I kind of have a different take on hot barrels, and I'd be one of those who would tell you not to do what I do,  and don't over heat them  to where you can't grab them.   Food for thought it depends on the type, barrel dia, cartridge, out side temp and half a dozen other barrel heating causes.   Some rifle's and calibers you can shoot out a barrel in a few hundred rounds if you are not careful.  Do what you think is best for you.    I won't abuse a rifle , BUT I won't baby it either.   I find zero confidence in 3 shot groups or letting the barrel sit for minutes between shots.  It's not my style and not the way I test loads and rifles.   I will shoot rapid fire shot right after shot 5 to 10 rounds sometimes with different loads to wring out any of a rifles bad habits.  I want to see what the groups are  doing while fouling the bore, how many rounds it takes for the rifle to settle down after complete copper removal (each rifle and load is different),  I want to see what the groups are after bore is fouled,  and I want to see if the shots are stringing.  One thing about shooting one right after the other is it keeps your outside influences to a minimum  in other words sitting ther for an hour things change in the weather, wind direction, temps, etc, whereas shooting groups in a rapid pace pretty much reduces these issues and you get imo a truer perspective of how the rifle shoots and brings out rifle problems that need corrected such as loads, bedding, and  any other non consistency, etc.  If the rifle is not consistent across the complete spectrum   of where I may be hunting  it's absolutely of no use to me as I will not have confidence in the rifle,  until it's fixed. Once it's dialed  in and I'm satisfied it's a good shooter then I will back off to where I only need to shoot to verify.  I have rifles I  probably haven't changed scope settings in 30 years, because I know what they will do,  sometimes I won't even clean them from year to year  because they have only been shot a few times, maybe dry brush them and clean out the cob webs,  dry climate and not worried about barrel rusting,   these are rifles with confidence.   I'm  for sure not recommending that anyone do what I do If I wear a barrel out that's why they make gunsmiths.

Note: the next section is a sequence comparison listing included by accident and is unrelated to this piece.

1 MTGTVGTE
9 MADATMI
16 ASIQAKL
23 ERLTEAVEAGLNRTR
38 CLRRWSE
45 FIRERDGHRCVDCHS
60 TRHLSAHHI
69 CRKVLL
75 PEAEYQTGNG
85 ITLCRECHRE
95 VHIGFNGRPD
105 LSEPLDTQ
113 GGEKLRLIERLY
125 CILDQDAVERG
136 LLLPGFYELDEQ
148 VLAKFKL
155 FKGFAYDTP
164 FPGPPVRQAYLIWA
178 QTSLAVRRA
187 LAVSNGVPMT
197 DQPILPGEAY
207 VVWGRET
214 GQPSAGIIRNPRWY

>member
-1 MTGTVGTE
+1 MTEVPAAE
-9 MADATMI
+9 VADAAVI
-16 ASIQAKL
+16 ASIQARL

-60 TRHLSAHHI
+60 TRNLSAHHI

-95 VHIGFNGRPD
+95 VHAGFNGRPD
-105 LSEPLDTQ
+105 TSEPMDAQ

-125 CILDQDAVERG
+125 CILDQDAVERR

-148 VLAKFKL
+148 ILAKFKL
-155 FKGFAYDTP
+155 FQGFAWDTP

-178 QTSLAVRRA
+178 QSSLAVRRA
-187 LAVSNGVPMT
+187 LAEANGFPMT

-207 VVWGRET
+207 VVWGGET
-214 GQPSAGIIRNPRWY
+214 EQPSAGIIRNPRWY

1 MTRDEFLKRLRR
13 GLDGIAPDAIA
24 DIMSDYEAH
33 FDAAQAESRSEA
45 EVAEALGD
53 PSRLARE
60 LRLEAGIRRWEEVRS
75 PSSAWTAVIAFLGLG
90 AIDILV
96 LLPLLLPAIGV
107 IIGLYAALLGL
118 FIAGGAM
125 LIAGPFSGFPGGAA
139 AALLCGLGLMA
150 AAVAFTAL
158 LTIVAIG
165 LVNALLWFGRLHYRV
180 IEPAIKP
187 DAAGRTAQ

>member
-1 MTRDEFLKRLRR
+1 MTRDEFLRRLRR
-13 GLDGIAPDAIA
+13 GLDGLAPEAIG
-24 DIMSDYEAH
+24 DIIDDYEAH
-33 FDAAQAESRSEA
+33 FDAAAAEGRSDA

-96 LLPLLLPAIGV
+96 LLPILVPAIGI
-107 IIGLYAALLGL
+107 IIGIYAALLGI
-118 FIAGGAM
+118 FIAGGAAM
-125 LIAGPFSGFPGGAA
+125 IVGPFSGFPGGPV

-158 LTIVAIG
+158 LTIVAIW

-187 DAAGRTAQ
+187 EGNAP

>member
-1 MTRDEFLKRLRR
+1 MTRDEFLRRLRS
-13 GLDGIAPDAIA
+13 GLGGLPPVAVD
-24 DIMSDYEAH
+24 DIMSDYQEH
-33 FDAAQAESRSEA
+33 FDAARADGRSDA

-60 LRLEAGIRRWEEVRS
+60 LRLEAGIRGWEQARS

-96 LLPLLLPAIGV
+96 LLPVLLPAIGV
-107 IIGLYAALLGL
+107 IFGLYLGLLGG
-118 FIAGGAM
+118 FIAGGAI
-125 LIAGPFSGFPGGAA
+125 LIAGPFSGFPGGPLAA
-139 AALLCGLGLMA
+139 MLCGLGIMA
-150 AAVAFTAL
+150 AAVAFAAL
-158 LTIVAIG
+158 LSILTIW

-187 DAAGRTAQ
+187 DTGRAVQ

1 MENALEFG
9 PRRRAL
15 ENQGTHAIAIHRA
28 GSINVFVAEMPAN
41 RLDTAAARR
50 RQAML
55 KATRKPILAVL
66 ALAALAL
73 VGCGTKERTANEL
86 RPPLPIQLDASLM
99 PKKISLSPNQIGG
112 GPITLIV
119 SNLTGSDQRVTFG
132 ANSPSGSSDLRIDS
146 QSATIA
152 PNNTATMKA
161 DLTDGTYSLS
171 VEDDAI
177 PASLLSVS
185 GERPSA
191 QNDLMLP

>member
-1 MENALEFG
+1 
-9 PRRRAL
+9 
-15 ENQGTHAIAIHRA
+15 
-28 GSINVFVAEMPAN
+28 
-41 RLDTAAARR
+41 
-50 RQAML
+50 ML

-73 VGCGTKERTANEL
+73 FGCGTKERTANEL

« Last Edit: May 25, 2018, 11:22:00 PM by zonie »

Re: "Don't shoot a hot barrel!"
« Reply #6 on: May 26, 2018, 06:03:32 AM »
For me once I get a good load and the rifle zeroed the most important shot to me is the "cold barrel shot" (the first shot) because when hunting that's how the barrel is going to be.
Nothing is better than a Weatherby, big bore magnum, or a Colt.

Weatherby-SL

  • **
  • 73
  • Tony
    • View Profile
Re: "Don't shoot a hot barrel!"
« Reply #7 on: May 26, 2018, 06:18:20 AM »
Right.  I won't.  But, ah, what constitutes a hot barrel?

Where I am allowed to shoot, it was 85 degrees yesterday.  I took a meat thermometer with me.  I figure the barrel heats up from the inside out, and cools from the outside in.  After three shots, the meter read about 105 degrees.  Wait, wait, wait,......  After about 25 minutes, the meter read 95 degrees.  The barrel was cool to the touch.  On a 95 degree day, it would not do much better regardless of interim, so I went again.  Reasonable??

What constitutes a hot barrel??

Thanks

Grouser

Great question.

Thinner hunting rifle barrels heat up more quickly, but cool down faster as well. After your 25 minute 'cool down', 95 is not bad. The reason it felt cool was that your hand was warmer, presuming an average 98.6 degree body temp.

I was used to shooting heavy-barrel benchrest rifles, in Texas heat, 5-shot groups at a time. After a consistent number of strings, my cool-down was facilitated by cleaning the barrel. Bronze brush soaked in Butch's Bore Shine and bore patches till clean, cooled the barrel considerably.

Were you reasonable? I sure think so!  8)

Re: "Don't shoot a hot barrel!"
« Reply #8 on: May 26, 2018, 07:48:07 PM »
Thank you Badsection, Chris, Musicman, Danni50, Zonie, and Weatherby SL.
I think there is more latitude than Iíve been giving myself. Thanks again.